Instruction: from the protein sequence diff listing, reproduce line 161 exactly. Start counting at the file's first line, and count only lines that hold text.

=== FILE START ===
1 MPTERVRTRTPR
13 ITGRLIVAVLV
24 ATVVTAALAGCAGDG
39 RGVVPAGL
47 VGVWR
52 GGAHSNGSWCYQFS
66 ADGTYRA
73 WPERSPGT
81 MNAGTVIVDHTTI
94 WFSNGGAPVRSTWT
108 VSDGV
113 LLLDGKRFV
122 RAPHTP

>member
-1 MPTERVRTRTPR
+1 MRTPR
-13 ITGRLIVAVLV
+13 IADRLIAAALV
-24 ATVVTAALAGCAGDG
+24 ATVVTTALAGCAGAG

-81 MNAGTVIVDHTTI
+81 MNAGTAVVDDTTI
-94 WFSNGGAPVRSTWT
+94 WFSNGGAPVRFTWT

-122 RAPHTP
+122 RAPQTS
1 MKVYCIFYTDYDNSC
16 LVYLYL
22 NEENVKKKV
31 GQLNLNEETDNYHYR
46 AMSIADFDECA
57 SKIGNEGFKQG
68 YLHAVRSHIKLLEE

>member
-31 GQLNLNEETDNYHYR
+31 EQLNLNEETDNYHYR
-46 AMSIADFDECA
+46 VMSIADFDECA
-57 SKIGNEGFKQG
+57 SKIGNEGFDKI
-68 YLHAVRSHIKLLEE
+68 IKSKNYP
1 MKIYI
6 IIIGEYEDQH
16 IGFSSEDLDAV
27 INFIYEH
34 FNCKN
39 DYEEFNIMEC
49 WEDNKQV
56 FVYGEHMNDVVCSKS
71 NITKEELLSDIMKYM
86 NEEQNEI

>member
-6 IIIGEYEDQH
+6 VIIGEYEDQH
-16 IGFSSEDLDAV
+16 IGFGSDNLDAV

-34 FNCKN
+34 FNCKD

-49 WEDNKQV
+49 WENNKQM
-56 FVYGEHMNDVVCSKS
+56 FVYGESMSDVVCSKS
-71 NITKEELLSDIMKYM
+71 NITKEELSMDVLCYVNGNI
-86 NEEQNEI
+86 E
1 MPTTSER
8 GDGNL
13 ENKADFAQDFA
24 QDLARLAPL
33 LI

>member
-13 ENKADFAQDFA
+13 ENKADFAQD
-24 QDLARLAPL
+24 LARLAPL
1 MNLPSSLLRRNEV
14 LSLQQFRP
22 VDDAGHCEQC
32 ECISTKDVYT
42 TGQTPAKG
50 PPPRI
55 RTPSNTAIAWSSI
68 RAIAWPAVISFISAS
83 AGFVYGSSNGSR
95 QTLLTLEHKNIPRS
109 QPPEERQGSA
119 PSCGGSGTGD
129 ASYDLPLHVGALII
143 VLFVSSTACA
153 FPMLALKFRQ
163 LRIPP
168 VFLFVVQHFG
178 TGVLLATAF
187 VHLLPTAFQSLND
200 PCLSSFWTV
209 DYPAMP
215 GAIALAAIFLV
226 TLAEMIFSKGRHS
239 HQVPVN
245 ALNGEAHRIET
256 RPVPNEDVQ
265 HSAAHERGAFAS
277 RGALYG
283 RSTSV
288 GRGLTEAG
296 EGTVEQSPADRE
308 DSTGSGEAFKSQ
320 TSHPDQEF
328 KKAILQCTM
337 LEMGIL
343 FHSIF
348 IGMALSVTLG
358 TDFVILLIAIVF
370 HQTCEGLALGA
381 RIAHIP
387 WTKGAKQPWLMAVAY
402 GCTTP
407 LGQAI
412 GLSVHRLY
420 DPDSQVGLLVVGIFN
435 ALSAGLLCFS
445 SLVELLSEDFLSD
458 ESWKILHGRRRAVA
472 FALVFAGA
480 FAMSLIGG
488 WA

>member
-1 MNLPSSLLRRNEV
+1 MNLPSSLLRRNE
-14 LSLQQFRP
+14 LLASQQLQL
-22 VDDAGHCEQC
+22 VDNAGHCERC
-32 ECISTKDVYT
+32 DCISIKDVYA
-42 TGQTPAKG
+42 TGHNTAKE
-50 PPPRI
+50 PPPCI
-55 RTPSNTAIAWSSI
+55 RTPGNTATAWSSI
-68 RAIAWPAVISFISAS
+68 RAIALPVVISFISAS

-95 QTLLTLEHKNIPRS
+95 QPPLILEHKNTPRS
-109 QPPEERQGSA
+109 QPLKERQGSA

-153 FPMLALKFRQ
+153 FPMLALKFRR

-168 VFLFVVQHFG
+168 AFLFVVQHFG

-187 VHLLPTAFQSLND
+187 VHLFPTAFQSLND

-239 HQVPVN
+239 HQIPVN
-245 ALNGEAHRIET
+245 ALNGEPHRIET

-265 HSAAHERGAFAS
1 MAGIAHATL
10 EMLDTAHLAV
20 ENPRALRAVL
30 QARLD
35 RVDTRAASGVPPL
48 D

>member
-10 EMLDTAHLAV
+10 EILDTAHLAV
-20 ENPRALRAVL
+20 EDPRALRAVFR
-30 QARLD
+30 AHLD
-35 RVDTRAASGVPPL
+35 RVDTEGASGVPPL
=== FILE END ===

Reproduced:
1 MAGIAHATL